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News Article

Aftermarket Remains an Essential Activity

By Alejandro Enríquez | Wed, 04/22/2020 - 12:17

The Minister of Health issued a decree on March 31 where it labeled some activities as essential. Notably, most automotive-related activities were not essential but one: the aftermarket. ARIDRA's president, Antonio López says: "ARIDRA's proposal is to keep the spare market alive so we can provide service to other essential industries such as public and cargo transportation."

ARIDRA is one of the oldest automotive industry associations in the country. With 76 years of existence, it represents the interests of large and small spare parts manufacturers, distributors, importers and representatives.

Essential activities regarding automotive remained unclear until April 8, when the Minister of Communications and Transportations issued a second decree regarding essential activities in the industry. The text says that regarding federal transportation, activities related to "maintenance services for vehicle fleets, spare part supply and related services" are essential. This allows for 45,000 spare shops to keep operating. "We urge our members to follow the recommendations made by the Minister of Health and avoid having more than 50 people under the same roof," said López.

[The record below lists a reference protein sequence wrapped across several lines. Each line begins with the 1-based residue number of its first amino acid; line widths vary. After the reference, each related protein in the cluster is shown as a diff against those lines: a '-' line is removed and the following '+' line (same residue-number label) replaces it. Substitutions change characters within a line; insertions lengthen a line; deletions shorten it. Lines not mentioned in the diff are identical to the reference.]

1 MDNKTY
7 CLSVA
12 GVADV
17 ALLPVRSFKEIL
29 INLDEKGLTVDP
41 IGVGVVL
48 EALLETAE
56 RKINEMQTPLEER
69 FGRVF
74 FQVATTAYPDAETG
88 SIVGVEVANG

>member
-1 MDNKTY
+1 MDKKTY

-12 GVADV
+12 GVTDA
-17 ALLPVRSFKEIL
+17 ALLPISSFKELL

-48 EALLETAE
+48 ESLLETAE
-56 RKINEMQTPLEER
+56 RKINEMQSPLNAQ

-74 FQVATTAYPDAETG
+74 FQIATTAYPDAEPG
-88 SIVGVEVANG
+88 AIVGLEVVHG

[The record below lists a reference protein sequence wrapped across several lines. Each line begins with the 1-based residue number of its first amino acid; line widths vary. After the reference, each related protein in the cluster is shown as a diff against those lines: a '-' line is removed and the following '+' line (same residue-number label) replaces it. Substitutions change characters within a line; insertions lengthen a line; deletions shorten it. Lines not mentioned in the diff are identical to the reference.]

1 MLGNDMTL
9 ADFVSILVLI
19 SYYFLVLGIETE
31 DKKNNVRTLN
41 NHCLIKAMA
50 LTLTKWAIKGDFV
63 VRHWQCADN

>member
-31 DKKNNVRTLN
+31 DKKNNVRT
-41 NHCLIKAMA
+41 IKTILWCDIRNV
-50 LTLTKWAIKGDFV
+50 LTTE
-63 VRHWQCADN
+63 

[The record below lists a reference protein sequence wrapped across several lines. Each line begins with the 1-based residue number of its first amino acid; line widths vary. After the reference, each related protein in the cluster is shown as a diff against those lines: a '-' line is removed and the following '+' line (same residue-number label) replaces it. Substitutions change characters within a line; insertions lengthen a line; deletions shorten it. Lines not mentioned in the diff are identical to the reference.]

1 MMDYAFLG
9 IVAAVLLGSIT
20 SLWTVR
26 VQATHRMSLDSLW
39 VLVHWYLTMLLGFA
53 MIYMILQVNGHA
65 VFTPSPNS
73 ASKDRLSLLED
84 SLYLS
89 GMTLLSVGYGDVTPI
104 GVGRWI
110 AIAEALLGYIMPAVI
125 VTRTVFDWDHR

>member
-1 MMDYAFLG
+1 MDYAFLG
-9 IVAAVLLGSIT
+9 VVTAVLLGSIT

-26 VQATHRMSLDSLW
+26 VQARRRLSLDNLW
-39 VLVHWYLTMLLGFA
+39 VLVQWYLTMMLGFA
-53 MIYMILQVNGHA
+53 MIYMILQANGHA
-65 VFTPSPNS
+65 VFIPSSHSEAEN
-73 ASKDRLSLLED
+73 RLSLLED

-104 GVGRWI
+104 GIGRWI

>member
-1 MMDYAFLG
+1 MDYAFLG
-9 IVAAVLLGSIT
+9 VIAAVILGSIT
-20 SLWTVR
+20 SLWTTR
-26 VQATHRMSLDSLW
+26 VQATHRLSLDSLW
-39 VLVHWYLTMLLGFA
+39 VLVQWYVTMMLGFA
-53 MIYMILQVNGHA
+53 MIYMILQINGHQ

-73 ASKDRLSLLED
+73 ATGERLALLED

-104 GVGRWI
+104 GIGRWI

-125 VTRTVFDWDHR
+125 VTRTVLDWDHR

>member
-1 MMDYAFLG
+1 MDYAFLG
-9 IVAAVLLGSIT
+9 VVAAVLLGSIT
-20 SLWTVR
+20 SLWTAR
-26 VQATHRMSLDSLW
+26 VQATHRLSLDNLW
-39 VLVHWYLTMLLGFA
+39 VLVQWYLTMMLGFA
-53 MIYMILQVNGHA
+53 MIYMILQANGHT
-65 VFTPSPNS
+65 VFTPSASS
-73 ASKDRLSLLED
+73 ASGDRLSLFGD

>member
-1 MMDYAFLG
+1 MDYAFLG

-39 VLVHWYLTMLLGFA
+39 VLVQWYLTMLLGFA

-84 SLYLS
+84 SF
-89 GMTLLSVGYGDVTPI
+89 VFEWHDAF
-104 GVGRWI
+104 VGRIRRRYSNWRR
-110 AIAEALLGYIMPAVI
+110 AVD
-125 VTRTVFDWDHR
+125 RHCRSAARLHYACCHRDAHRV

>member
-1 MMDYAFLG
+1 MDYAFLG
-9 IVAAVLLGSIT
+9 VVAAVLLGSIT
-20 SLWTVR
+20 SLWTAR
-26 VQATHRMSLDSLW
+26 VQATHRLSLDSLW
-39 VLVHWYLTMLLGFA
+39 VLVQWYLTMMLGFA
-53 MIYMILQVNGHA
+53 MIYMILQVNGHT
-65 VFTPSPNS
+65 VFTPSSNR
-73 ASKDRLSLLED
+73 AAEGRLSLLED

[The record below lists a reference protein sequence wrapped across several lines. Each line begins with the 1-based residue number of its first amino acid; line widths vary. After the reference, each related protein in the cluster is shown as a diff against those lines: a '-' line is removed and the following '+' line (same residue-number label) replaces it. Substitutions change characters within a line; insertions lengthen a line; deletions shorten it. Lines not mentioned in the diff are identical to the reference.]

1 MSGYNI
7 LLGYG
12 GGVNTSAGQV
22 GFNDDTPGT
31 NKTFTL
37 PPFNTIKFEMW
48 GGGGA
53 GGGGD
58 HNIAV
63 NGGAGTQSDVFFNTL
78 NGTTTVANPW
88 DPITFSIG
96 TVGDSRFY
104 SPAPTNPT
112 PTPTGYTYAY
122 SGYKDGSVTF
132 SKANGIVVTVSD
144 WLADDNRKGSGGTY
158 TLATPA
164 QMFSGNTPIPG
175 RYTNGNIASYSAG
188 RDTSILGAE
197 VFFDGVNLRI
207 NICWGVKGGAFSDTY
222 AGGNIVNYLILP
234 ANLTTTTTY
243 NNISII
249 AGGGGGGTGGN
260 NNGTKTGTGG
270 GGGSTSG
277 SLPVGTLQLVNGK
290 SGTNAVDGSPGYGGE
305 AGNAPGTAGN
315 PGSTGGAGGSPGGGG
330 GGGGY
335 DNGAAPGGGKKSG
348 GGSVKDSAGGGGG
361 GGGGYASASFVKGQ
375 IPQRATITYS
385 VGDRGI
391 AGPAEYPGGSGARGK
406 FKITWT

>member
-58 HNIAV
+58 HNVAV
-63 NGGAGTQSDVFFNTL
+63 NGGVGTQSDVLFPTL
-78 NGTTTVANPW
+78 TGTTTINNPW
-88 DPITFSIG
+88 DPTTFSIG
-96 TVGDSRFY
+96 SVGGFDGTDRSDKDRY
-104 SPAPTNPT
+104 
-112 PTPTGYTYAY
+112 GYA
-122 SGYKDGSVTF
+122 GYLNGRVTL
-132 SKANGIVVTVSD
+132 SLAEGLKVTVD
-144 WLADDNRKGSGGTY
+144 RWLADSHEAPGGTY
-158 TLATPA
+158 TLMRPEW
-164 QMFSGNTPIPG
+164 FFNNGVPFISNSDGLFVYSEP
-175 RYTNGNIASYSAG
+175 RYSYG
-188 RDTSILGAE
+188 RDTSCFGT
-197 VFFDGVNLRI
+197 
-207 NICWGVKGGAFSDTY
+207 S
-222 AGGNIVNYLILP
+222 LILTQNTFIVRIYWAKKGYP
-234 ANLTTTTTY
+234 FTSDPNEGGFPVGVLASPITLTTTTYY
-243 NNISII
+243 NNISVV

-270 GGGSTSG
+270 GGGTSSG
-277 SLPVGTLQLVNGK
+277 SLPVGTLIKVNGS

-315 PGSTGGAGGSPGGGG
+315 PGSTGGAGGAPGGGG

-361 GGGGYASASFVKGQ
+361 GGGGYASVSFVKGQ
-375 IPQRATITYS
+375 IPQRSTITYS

The aftermarket in Mexico has a value of US$28 million that services a vehicle park of 32.5 million vehicles, according to ARIDRA. To prevent any conflicts with local or federal authorities, the association recommends spare shops to have the decree available in case authorities require it.

Pentagon Urges Mexico to Label Automotive Operations as Essential

The Pentagon has urged Mexico to reconsider its position regarding the automotive industry and its designation as a non-essential activity. "I think one of the key things we have found are some international dependencies. Mexico right now is somewhat problematical for us but we are working through our embassy," said Ellen Lord, Defense Undersecretary for Acquisition and Sustainment. She also announced its intentions to write to the Mexican Minister of Foreign Affairs to "ask for help to reopen international suppliers."

After ongoing lobbying efforts by industry associations such as AMIA, AMDA, INA and ANPACT, the government has not yet changed its position regarding automotive production in the country.

The data used in this article was sourced from:  
ARIDRA, Mexico Automotive Review, Government Executive
Photo by:   PxHere
Alejandro Enríquez Alejandro Enríquez Journalist and Industry Analyst